I know it when I see it

Who makes the rules of the internet? Who judges what’s offensive and what’s OK? What are the implications for those of us who create content?

In 1964, the U.S. Supreme Court had to decide whether the State of Ohio could ban a film it deemed to be obscene. Famously, Associate Justice Potter Stewart wrote that while he was hard pressed to define what qualifies something as obscene, “I know it when I see it.”

Where are the boundaries?

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Image source: The Verve (Eric Peterson)

The boundaries of offensiveness have always been fuzzy and subject to change. Movie scenes that horrify one audience might not elicit even a blush from another. Books that would’ve gotten me in trouble had they been found in my high-school locker are part of the curriculum today.

Despite the lack of rules, the boundaries are very, very real. Most of us would say with all sincerity that, like Justice Stewart, we know when something transgresses a boundary. There are standards, even if they exist only in our minds and are sustained by our (illusory?) sense of belonging to a community.

The secret rules of the internet

This week I came upon The Secret Rules of the Internet, a long piece that describes the ways in which content is moderated on the major social-media platforms.

To the extent that I’d thought about how moderation works, which admittedly wasn’t much, I never would’ve supposed that:

  • Moderators often work with guidelines that are slapdash and incomplete.
  • Moderators are poorly trained, if they’re trained at all.
  • Moderators are prone to depression and other psychological disorders, largely because their jobs force them to see things they can’t bring themselves to describe to anyone.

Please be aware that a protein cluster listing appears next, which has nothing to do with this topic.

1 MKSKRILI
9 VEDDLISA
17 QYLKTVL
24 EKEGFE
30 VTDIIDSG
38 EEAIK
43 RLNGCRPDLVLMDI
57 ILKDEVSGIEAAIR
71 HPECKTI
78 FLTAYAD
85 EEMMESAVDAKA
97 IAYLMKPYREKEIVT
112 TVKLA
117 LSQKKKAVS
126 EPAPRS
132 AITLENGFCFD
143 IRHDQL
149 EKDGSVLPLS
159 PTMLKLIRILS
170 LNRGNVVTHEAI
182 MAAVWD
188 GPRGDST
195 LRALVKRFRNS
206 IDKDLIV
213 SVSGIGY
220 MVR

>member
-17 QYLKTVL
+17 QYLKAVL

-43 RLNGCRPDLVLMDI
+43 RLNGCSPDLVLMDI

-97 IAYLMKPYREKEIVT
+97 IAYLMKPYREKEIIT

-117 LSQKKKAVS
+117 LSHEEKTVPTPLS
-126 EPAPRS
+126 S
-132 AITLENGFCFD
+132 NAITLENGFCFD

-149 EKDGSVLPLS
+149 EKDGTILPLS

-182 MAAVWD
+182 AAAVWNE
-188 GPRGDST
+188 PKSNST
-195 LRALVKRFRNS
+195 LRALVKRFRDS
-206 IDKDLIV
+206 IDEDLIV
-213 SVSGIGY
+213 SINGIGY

• There are no standards or best practices for moderation; rather, most media companies treat their moderation practices as trade secrets.
  • Moderation is often shoved into a “silo,” segregated from the rest of the company, even — especially — from areas that set the company’s course in terms of legal and ethical principles.
  • Some platforms are better at moderation than others. (The article contrasts Facebook, with its relatively well defined Safety Advisory Board, and Reddit, which has weak guidelines, a small team of moderators, and a reputation for harboring lots of offensive content.)

According to the article’s authors — Catherine Buni and Soraya Chemaly — all of these things are true.

A winding path

While I found the article eye-opening in some respects, it simply reinforces what we’ve always known: issues of decency and obscenity aren’t decided by decree, by legislation, or by popular vote. Instead, they reflect the tacit consensus of the community.

Don’t get me wrong. I’m not saying that there are no absolutes, that everything is relative. I think that some core values, like respect and compassion, are universal. What’s not universal is our understanding of how those values should play out in everyday life.

We can try to legislate that understanding — and people have tried, from the Code of Hammurabi to the Law of Moses right up to modern times. But written laws can’t anticipate every situation, and they can’t perfectly uphold the core values. Something more is needed: the consensus of the community.

That consensus comes about through a process that that winds, twists, and often doubles back on itself.

It’s the same process by which languages evolve. A process that might seem messy and haphazard, but which is quintessentially human.

I want to think that there are, and I think there should be, standards for judging online content. But no matter how much is codified, there’ll always be unforeseen cases that require new insights. When that happens, we have to rely on people — not people who are marginalized, not people on the low end of the pay scale, but people who have the experience and the good judgment to make the right call.

What do you think of the criteria for defining what’s acceptable and what’s not acceptable online? Does the process need to be improved? Can it be improved?

Finally, how can we, as creators of content, play a part in making things better?

Our creative future